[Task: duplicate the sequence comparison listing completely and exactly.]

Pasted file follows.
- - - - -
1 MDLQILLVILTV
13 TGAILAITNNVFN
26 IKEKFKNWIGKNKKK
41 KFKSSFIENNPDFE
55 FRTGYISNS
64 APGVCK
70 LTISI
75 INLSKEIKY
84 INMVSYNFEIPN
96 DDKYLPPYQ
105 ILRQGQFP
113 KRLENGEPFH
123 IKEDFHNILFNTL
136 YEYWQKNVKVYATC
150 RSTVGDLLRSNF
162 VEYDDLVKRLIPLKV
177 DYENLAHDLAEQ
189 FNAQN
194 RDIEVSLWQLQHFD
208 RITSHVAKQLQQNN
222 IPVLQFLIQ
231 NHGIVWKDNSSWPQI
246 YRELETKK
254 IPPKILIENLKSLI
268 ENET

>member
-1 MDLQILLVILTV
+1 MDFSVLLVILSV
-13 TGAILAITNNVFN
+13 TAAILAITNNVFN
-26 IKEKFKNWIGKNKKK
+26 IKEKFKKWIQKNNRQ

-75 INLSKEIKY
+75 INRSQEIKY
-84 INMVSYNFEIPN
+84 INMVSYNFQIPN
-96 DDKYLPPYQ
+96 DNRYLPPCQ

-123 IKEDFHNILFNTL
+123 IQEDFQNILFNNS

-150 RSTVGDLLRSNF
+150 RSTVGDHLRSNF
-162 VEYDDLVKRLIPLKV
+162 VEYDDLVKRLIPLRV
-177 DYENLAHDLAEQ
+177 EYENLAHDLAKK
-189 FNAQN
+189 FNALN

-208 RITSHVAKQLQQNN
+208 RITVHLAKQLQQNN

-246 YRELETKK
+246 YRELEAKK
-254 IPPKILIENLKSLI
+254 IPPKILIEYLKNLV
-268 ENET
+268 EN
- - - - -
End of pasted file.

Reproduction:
1 MDLQILLVILTV
13 TGAILAITNNVFN
26 IKEKFKNWIGKNKKK
41 KFKSSFIENNPDFE
55 FRTGYISNS
64 APGVCK
70 LTISI
75 INLSKEIKY
84 INMVSYNFEIPN
96 DDKYLPPYQ
105 ILRQGQFP
113 KRLENGEPFH
123 IKEDFHNILFNTL
136 YEYWQKNVKVYATC
150 RSTVGDLLRSNF
162 VEYDDLVKRLIPLKV
177 DYENLAHDLAEQ
189 FNAQN
194 RDIEVSLWQLQHFD
208 RITSHVAKQLQQNN
222 IPVLQFLIQ
231 NHGIVWKDNSSWPQI
246 YRELETKK
254 IPPKILIENLKSLI
268 ENET

>member
-1 MDLQILLVILTV
+1 MDFSVLLVILSV
-13 TGAILAITNNVFN
+13 TAAILAITNNVFN
-26 IKEKFKNWIGKNKKK
+26 IKEKFKKWIQKNNRQ

-75 INLSKEIKY
+75 INRSQEIKY
-84 INMVSYNFEIPN
+84 INMVSYNFQIPN
-96 DDKYLPPYQ
+96 DNRYLPPCQ

-123 IKEDFHNILFNTL
+123 IQEDFQNILFNNS

-150 RSTVGDLLRSNF
+150 RSTVGDHLRSNF
-162 VEYDDLVKRLIPLKV
+162 VEYDDLVKRLIPLRV
-177 DYENLAHDLAEQ
+177 EYENLAHDLAKK
-189 FNAQN
+189 FNALN

-208 RITSHVAKQLQQNN
+208 RITVHLAKQLQQNN

-246 YRELETKK
+246 YRELEAKK
-254 IPPKILIENLKSLI
+254 IPPKILIEYLKNLV
-268 ENET
+268 EN